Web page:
DISMON: Using Social Web and Semantic Technologies to Monitor Diseases in Limited Environments

DISMON: Using Social Web and Semantic Technologies to Monitor Diseases in Limited Environments

Ángel M. Lagares-Lemos, Miguel Lagares-Lemos, Ricardo Colomo-Palacios, Ángel García-Crespo, Juan Miguel Gómez-Berbís
Copyright: © 2011 |Pages: 12
DOI: 10.4018/jitr.2011010104
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Information technology and, more precisely, the internet represent challenges and opportunities for medicine. Technology-driven medicine has changed how practitioners perform their roles in and medical information systems have recently gained momentum as a proof-of-concept of the efficiency of new support-oriented technologies. Emerging applications combine sharing information with a social dimension. This paper presents DISMON (Disease Monitor), a system based on Semantic Technologies and Social Web (SW) to improve patient care for medical diagnosis in limited environments, namely, organizations. DISMON combines Web 2.0 capacities and SW to provide semantic descriptions of clinical symptoms, thereby facilitating diagnosis and helping to foresee diseases, giving useful information to the company and its employees to increase efficiency by means of the prevention of injuries and illnesses, resulting in a safety environment for workers.
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State Of The Art

Social Web

In latest years, the number of Social Web Sites has increased very quickly; these webs allow the knowledge to be generated just by using the contributions of the users via blogs, wikis, forums, online social networks, and so forth (Kinsella et al., 2009). The Web 2.0 phenomenon made the Web social, initiating an explosion in the number of users of the Web, thus empowering them with a huge autonomy in adding content to web pages, labeling the content, creating folksonomies of tags, and finally, leading to millions of users constructing their own web pages (Breslin & Decker, 2007). Therefore the user participation is the key and the main value of the Social Web. This participation concludes in a “collective intelligence” or “wisdom of crowds” where the opinion taking into account is the one expressed by a group of individuals rather than single or expert opinions answering a question.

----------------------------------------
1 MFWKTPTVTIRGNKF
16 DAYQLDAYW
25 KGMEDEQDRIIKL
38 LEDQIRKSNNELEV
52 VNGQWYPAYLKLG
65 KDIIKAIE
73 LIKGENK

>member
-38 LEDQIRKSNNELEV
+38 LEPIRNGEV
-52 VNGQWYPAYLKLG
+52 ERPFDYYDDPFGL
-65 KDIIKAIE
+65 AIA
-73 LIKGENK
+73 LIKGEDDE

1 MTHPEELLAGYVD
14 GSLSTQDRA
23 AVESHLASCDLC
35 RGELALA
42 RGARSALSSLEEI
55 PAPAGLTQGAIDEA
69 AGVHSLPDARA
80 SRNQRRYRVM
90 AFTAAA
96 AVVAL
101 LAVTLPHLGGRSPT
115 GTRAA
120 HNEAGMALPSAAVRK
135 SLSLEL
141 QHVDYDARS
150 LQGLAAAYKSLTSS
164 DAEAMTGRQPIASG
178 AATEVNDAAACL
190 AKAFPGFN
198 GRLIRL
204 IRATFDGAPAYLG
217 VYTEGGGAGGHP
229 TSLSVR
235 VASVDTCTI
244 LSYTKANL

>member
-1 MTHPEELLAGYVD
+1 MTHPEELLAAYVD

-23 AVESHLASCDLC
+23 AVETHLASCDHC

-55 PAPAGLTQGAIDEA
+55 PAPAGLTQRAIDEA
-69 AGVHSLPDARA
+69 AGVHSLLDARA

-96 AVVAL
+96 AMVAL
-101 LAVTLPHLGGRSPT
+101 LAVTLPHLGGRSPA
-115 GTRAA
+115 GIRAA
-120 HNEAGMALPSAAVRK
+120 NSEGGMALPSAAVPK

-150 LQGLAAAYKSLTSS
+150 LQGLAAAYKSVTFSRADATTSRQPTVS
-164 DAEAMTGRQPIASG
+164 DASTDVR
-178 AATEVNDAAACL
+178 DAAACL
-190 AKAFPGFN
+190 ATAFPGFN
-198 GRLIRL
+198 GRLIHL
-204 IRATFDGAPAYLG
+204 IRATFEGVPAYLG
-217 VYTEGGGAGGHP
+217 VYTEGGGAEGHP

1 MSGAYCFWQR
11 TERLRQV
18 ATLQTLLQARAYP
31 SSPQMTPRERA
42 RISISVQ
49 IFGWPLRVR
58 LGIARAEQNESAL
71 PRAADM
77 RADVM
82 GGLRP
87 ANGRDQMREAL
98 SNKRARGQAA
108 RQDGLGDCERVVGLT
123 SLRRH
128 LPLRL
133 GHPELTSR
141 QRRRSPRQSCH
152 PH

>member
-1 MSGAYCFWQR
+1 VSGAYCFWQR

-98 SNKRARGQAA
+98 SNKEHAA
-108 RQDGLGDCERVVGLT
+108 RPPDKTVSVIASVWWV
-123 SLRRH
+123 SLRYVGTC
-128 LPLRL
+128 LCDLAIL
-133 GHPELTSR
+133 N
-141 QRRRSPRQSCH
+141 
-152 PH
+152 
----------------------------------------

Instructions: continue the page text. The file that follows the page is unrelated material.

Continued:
The concept of collective intelligence, or “wisdom of the crowds” (Surowiecki, 2004), stands that when working cooperatively and sharing ideas, communities can be significantly more productive than individuals working in isolation. Moreover, the ability of multitudes to generate accurate information from diverse data sets has been well documented elsewhere and is not unique to Web 2.0 (Surowiecki, 2004). That’s why social web has demonstrated its success with efforts like the Wikipedia, in which the “wisdom of the crowds” is creating and maintaining world’s largest online encyclopedia.

The Social Web can be used by anybody with internet connection, but for the Social Web to work properly, the web developers have to provide websites with the capability of being social. This is becoming easier because the costs of gathering and computing the user’s contributions have decreased and today, even the companies with very modest budgets can offer to the users social websites (Gruber, 2007).

With the purpose of summarize, the evolution of the web has brought about the Social Web which is based on dynamic public content that is changing depending on the people’s input. The communication inside this web is not just between the machine and the person, but between all the people that is using the web application (Porter, 2008). And it is very important to remark how important has been the mind change into the users, that used to enter into the Internet just to read the webs and at the present time they are involved in the web creation process converting the web in a Social Web.

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